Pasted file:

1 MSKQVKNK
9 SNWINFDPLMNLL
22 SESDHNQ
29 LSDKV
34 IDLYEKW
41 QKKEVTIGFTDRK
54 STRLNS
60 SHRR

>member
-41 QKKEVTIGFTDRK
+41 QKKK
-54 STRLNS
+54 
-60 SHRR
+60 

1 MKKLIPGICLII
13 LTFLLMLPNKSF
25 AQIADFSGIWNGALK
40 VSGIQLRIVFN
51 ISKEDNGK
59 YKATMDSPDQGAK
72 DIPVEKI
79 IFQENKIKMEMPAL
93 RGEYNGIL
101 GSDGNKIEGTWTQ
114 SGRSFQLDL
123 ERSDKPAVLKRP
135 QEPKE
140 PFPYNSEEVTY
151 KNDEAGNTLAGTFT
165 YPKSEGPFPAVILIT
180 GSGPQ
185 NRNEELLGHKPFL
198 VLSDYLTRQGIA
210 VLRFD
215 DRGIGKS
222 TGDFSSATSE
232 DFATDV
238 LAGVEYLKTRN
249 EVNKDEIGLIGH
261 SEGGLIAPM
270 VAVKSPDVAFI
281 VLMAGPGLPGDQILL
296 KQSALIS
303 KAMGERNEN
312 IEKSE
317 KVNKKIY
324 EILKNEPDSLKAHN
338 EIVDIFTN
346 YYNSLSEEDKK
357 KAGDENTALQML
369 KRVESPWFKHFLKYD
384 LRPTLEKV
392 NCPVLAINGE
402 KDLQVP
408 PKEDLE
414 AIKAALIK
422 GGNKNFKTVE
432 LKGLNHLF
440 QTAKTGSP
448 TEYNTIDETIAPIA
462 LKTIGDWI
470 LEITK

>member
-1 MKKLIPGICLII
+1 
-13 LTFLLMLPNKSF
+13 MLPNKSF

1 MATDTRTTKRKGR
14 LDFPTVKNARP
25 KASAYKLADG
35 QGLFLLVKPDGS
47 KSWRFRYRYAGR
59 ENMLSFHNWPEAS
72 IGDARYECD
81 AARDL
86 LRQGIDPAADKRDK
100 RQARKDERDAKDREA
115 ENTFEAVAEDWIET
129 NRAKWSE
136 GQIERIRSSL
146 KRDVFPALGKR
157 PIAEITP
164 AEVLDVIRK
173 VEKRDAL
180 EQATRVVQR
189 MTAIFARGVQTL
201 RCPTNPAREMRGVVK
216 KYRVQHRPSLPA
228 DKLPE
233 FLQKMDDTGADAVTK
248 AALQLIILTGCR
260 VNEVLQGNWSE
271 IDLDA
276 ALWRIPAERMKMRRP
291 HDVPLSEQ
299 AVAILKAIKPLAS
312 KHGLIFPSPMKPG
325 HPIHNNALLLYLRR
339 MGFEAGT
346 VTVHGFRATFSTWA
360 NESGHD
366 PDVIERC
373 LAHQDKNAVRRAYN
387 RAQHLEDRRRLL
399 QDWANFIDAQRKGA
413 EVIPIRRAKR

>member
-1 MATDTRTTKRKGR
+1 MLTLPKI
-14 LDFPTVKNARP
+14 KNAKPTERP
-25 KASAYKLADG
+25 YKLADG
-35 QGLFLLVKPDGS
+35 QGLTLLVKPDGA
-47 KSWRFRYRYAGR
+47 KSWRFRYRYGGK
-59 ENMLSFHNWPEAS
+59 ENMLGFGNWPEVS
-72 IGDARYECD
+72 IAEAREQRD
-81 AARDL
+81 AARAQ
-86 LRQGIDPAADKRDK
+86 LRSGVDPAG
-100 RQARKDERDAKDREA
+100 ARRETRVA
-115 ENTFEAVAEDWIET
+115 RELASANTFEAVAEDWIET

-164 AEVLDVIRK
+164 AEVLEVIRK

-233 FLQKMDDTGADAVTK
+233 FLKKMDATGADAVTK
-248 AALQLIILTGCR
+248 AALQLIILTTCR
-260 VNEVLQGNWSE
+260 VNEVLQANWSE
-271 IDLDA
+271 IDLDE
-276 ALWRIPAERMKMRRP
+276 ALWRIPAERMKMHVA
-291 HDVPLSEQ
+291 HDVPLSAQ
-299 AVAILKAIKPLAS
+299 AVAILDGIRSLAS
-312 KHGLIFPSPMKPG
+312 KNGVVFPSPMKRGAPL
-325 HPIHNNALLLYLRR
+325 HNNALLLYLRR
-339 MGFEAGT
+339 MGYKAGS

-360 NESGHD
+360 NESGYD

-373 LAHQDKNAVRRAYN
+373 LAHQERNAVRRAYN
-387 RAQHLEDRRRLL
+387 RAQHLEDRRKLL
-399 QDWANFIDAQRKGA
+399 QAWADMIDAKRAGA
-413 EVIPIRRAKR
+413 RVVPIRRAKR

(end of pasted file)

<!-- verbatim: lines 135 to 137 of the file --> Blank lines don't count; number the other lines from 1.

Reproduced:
-248 AALQLIILTGCR
+248 AALQLIILTTCR
-260 VNEVLQGNWSE